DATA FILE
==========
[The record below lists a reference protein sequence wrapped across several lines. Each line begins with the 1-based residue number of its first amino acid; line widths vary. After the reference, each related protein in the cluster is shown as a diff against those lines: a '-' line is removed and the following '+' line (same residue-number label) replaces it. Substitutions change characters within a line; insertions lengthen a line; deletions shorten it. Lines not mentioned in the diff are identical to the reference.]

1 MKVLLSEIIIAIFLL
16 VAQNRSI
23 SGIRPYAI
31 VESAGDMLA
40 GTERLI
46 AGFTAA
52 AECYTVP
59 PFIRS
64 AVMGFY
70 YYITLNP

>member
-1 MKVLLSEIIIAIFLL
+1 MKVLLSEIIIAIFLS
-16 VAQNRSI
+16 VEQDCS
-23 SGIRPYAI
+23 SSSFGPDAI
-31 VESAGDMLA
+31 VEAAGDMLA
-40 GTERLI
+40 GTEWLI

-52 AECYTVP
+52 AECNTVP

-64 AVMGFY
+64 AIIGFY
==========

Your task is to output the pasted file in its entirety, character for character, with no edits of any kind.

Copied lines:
[The record below lists a reference protein sequence wrapped across several lines. Each line begins with the 1-based residue number of its first amino acid; line widths vary. After the reference, each related protein in the cluster is shown as a diff against those lines: a '-' line is removed and the following '+' line (same residue-number label) replaces it. Substitutions change characters within a line; insertions lengthen a line; deletions shorten it. Lines not mentioned in the diff are identical to the reference.]

1 MKVLLSEIIIAIFLL
16 VAQNRSI
23 SGIRPYAI
31 VESAGDMLA
40 GTERLI
46 AGFTAA
52 AECYTVP
59 PFIRS
64 AVMGFY
70 YYITLNP

>member
-1 MKVLLSEIIIAIFLL
+1 MKVLLSEIIIAIFLS
-16 VAQNRSI
+16 VEQDCS
-23 SGIRPYAI
+23 SSSFGPDAI
-31 VESAGDMLA
+31 VEAAGDMLA
-40 GTERLI
+40 GTEWLI

-52 AECYTVP
+52 AECNTVP

-64 AVMGFY
+64 AIIGFY